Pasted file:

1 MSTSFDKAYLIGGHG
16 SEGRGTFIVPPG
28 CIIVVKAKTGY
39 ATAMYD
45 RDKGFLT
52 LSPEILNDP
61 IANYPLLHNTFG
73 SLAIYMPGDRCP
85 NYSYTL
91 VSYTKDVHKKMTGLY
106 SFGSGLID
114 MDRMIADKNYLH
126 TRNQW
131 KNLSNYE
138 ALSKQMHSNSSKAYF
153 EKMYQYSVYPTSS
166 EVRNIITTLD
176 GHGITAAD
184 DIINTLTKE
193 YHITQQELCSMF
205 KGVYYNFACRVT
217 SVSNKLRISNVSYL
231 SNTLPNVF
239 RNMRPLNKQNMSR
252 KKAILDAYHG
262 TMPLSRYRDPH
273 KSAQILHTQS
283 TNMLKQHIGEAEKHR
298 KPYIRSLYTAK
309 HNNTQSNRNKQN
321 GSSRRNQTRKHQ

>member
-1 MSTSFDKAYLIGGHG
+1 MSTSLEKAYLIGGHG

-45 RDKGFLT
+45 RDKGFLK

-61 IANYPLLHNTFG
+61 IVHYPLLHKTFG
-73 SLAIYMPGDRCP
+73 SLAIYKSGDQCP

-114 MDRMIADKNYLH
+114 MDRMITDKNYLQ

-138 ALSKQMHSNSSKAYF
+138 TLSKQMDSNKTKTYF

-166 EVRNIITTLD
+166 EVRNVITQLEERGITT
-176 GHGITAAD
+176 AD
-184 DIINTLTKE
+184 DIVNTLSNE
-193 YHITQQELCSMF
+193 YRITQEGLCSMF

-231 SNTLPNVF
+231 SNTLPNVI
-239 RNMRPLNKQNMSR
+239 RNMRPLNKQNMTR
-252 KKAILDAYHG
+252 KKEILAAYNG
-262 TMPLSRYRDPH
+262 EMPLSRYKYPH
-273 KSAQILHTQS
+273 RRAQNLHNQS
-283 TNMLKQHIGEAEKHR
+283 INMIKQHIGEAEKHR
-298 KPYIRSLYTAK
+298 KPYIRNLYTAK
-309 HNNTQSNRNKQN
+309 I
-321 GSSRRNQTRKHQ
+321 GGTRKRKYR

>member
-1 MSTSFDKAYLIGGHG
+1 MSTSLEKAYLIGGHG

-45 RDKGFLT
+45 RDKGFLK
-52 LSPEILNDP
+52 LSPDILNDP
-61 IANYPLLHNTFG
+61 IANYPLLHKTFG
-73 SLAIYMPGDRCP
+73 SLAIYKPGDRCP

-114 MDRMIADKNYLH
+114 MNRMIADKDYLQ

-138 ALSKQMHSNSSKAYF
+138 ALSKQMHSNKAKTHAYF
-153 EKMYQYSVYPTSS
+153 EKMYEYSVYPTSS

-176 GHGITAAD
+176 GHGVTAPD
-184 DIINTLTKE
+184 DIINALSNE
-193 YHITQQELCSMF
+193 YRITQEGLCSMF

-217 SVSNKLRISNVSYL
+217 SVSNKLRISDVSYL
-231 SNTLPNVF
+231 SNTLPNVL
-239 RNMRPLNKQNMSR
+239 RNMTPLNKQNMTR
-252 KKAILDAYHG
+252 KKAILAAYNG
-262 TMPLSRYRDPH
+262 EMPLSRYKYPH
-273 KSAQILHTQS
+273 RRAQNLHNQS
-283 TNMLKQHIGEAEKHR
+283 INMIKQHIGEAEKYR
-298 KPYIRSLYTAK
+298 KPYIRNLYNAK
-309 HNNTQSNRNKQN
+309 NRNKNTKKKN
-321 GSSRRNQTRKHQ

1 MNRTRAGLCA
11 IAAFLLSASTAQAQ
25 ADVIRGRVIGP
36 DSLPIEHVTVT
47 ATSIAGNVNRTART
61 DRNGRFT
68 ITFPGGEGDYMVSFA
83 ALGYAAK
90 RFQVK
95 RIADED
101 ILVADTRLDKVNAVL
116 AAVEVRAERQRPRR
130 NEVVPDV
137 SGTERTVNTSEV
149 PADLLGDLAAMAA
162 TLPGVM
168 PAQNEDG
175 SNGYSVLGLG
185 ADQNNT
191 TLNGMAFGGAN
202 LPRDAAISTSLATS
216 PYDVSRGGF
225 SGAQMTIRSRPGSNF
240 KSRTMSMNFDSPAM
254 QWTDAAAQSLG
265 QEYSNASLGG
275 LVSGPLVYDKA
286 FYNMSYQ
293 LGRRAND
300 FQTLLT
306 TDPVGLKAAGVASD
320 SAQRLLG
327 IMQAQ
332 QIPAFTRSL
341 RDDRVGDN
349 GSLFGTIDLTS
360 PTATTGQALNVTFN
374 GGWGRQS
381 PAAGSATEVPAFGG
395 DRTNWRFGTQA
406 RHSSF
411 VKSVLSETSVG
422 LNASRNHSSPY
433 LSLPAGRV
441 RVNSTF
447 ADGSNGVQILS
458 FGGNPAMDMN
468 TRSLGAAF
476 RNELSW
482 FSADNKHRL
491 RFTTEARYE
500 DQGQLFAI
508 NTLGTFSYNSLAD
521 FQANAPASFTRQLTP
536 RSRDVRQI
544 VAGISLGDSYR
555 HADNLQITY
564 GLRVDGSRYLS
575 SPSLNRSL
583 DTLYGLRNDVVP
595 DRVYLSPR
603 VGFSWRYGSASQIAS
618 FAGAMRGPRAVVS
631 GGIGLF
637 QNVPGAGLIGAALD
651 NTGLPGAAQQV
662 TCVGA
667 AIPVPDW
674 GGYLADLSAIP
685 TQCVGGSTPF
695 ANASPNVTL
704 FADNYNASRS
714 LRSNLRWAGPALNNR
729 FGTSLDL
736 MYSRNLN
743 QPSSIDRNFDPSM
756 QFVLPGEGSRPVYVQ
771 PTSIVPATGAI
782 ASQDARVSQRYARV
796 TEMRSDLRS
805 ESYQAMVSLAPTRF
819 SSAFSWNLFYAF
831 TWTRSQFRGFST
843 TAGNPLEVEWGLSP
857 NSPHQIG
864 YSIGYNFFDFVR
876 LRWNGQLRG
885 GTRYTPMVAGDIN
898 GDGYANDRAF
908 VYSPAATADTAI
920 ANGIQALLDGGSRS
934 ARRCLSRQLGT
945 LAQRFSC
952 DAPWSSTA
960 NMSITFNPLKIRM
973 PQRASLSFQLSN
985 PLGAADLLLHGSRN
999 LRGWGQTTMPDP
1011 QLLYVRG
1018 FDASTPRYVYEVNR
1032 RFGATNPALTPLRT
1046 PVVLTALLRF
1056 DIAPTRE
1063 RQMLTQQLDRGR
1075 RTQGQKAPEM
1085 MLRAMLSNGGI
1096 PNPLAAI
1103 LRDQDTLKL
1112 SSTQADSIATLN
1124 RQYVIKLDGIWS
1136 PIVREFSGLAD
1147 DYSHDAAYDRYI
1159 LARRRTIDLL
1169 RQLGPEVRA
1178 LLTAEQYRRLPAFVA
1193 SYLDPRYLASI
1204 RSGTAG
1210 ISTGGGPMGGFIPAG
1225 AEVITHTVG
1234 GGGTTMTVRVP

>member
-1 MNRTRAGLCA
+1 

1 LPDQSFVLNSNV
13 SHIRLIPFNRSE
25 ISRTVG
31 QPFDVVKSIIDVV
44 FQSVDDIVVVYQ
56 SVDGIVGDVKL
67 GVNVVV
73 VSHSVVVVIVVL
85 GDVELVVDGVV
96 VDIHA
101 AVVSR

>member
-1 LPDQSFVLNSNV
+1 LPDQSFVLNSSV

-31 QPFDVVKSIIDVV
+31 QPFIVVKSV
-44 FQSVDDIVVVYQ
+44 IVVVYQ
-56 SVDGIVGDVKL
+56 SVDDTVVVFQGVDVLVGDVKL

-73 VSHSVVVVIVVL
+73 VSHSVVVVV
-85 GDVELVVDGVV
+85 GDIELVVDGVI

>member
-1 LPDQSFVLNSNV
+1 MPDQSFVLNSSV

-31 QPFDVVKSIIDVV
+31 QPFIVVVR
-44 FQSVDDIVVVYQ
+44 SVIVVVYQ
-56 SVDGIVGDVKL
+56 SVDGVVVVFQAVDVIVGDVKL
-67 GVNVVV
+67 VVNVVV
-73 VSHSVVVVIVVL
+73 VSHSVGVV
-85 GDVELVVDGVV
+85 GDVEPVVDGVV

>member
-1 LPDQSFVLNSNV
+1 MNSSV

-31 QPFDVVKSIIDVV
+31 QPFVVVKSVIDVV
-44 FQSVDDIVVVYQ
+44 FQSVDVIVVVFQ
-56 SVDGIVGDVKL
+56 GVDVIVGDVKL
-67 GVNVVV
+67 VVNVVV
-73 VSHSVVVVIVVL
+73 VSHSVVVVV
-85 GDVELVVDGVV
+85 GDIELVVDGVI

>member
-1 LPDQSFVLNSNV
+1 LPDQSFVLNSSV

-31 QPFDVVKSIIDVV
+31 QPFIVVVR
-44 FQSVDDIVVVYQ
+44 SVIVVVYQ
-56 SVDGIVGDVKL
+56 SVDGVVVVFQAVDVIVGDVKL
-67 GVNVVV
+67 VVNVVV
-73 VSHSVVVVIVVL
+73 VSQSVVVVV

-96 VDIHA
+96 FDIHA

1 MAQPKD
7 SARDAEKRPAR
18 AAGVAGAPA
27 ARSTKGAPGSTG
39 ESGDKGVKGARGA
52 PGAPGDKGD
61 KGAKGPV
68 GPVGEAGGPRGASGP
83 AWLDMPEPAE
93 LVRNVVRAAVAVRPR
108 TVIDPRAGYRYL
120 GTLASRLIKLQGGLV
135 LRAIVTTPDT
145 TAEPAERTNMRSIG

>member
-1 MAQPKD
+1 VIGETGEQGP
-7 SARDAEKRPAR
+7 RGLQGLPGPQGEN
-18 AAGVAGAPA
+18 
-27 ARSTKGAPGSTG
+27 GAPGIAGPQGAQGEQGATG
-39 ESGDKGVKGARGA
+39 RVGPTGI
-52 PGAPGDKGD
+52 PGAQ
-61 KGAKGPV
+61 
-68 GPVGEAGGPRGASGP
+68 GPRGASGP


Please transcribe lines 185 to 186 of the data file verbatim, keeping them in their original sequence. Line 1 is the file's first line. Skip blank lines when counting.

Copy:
714 LRSNLRWAGPALNNR
729 FGTSLDL